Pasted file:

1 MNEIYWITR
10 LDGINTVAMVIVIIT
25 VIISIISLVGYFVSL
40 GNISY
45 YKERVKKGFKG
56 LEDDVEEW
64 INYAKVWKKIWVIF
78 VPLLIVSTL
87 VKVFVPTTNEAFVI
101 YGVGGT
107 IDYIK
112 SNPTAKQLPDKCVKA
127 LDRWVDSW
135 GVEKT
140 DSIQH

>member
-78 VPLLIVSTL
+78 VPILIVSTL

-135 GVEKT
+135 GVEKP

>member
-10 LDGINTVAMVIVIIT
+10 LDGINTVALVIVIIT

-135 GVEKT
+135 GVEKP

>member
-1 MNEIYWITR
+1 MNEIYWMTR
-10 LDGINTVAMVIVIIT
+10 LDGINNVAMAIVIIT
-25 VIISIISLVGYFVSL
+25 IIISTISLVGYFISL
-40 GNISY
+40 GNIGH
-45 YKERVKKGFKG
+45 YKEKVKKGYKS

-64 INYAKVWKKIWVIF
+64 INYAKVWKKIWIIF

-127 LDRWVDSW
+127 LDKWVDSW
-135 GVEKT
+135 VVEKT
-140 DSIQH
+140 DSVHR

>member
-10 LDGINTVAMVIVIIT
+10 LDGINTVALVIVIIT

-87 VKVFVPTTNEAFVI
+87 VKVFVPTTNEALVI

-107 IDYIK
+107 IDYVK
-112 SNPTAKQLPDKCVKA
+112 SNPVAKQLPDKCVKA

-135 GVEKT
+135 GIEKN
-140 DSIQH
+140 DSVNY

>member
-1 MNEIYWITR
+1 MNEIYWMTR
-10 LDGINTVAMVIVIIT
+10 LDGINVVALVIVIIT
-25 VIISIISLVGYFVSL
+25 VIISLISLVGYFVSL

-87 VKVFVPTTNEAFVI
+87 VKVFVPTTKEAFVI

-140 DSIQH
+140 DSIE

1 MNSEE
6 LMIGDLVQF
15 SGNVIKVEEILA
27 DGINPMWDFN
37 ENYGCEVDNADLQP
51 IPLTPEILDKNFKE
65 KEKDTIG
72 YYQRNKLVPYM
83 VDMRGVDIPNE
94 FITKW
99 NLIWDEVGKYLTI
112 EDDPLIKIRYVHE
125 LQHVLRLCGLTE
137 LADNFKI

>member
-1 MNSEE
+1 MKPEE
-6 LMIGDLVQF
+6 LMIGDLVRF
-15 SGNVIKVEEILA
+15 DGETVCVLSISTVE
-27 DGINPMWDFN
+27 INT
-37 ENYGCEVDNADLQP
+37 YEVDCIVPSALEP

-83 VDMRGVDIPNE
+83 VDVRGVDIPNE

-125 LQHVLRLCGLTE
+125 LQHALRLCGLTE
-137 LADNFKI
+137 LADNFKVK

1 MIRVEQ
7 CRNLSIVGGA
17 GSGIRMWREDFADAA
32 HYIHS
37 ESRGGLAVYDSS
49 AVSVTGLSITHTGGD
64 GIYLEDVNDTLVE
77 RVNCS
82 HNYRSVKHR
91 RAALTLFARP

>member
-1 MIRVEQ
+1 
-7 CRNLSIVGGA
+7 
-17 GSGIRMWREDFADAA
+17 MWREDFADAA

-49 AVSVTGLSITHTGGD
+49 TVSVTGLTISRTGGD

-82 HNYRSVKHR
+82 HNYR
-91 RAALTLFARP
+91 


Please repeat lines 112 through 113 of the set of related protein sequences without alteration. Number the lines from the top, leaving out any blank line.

+1 
-7 CRNLSIVGGA